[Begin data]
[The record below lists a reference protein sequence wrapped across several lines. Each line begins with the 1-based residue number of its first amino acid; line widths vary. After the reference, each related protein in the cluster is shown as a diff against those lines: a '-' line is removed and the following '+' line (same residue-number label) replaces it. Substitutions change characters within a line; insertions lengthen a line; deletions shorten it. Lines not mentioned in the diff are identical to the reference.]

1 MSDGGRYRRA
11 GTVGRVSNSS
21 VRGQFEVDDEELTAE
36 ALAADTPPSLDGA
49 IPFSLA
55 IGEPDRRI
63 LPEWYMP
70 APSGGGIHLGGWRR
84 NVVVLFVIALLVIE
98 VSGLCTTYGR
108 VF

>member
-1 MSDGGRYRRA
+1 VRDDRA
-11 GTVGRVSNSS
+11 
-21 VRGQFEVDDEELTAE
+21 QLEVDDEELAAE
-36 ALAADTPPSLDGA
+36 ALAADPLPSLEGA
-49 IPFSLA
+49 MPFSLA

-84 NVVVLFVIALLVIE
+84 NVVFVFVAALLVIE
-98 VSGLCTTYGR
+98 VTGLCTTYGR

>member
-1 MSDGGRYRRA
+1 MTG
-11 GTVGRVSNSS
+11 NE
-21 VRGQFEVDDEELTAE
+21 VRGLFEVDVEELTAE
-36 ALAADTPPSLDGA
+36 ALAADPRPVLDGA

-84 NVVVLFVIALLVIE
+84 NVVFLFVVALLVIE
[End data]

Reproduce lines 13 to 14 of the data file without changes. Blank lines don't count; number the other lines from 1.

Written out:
>member
-1 MSDGGRYRRA